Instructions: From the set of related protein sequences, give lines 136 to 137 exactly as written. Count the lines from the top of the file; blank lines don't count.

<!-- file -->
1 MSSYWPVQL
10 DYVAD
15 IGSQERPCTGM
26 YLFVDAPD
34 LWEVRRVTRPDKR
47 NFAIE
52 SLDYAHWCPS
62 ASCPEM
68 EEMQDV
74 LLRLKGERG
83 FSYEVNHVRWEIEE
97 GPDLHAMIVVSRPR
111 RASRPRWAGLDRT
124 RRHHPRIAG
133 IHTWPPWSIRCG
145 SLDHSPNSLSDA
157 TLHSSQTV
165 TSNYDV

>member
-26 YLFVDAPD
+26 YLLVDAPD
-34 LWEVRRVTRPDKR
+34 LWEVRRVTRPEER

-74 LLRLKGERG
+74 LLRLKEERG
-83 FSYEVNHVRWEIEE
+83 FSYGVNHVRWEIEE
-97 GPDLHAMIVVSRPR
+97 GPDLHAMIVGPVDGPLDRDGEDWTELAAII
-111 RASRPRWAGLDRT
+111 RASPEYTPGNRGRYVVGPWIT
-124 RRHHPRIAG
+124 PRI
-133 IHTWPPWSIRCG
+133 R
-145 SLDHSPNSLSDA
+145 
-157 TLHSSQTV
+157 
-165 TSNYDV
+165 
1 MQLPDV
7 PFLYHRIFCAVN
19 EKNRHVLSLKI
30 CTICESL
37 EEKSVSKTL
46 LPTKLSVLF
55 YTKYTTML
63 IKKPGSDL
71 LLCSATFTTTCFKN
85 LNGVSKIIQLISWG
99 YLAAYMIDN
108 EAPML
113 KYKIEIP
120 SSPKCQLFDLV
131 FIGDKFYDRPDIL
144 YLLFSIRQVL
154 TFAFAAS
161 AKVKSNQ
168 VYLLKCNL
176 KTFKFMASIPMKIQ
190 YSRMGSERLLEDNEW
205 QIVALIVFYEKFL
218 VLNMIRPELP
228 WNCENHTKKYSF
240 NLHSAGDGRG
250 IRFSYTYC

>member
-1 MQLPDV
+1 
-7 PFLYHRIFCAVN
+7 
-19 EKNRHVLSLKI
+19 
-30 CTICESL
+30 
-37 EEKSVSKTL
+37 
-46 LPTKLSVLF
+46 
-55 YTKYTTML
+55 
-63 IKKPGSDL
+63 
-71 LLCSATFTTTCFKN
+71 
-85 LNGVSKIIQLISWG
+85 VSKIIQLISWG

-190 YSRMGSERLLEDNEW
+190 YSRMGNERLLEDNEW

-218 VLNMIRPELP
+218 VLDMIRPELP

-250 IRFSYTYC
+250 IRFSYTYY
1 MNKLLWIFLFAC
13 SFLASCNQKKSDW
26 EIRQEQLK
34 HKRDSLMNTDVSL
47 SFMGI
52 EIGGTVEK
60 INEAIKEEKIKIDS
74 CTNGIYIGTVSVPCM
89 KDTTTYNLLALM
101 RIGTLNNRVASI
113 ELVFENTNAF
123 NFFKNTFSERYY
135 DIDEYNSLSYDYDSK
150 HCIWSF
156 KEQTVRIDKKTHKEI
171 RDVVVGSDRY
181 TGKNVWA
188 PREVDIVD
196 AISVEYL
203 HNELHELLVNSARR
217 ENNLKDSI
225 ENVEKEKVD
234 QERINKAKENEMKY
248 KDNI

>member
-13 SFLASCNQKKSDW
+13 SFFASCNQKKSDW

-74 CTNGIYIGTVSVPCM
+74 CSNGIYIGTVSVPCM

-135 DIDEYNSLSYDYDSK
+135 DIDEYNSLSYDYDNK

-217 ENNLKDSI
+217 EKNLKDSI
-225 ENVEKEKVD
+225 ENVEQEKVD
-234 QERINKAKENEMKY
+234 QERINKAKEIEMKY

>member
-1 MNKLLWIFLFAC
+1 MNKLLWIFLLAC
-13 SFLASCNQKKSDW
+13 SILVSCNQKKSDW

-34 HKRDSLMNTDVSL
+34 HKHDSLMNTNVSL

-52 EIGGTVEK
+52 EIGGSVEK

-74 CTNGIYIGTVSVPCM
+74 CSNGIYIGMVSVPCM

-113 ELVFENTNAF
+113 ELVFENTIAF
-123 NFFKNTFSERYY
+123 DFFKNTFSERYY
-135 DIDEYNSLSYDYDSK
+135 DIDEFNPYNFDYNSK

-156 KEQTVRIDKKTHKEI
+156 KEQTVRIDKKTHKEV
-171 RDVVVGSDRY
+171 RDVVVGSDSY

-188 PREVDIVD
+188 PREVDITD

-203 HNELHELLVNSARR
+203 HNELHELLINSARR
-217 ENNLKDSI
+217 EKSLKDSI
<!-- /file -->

+13 SILVSCNQKKSDW

-34 HKRDSLMNTDVSL